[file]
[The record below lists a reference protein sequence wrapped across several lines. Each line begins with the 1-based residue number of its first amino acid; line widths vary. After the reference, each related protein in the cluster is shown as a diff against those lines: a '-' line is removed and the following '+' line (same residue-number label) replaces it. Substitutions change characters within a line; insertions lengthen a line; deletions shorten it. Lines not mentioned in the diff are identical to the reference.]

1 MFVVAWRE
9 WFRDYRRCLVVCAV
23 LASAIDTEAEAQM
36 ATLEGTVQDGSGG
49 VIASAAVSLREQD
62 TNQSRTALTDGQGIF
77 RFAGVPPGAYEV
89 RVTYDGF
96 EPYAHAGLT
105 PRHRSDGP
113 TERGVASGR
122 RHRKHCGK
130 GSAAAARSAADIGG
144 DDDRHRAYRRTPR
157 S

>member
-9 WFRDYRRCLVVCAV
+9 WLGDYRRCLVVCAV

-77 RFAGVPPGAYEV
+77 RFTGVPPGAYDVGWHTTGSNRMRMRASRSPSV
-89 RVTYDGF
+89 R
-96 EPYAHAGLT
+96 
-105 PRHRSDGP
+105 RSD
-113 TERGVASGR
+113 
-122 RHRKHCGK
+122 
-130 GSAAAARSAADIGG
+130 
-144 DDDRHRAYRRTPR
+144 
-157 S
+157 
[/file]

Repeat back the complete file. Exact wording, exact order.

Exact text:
[The record below lists a reference protein sequence wrapped across several lines. Each line begins with the 1-based residue number of its first amino acid; line widths vary. After the reference, each related protein in the cluster is shown as a diff against those lines: a '-' line is removed and the following '+' line (same residue-number label) replaces it. Substitutions change characters within a line; insertions lengthen a line; deletions shorten it. Lines not mentioned in the diff are identical to the reference.]

1 MFVVAWRE
9 WFRDYRRCLVVCAV
23 LASAIDTEAEAQM
36 ATLEGTVQDGSGG
49 VIASAAVSLREQD
62 TNQSRTALTDGQGIF
77 RFAGVPPGAYEV
89 RVTYDGF
96 EPYAHAGLT
105 PRHRSDGP
113 TERGVASGR
122 RHRKHCGK
130 GSAAAARSAADIGG
144 DDDRHRAYRRTPR
157 S

>member
-9 WFRDYRRCLVVCAV
+9 WLGDYRRCLVVCAV

-77 RFAGVPPGAYEV
+77 RFTGVPPGAYDVGWHTTGSNRMRMRASRSPSV
-89 RVTYDGF
+89 R
-96 EPYAHAGLT
+96 
-105 PRHRSDGP
+105 RSD
-113 TERGVASGR
+113 
-122 RHRKHCGK
+122 
-130 GSAAAARSAADIGG
+130 
-144 DDDRHRAYRRTPR
+144 
-157 S
+157 